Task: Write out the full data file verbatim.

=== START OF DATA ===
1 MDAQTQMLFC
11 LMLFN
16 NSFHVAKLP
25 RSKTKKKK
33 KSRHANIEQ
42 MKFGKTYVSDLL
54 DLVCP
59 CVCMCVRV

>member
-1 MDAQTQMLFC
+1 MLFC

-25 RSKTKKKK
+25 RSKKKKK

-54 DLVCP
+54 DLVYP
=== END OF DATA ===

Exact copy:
1 MDAQTQMLFC
11 LMLFN
16 NSFHVAKLP
25 RSKTKKKK
33 KSRHANIEQ
42 MKFGKTYVSDLL
54 DLVCP
59 CVCMCVRV

>member
-1 MDAQTQMLFC
+1 MLFC

-25 RSKTKKKK
+25 RSKKKKK

-54 DLVCP
+54 DLVYP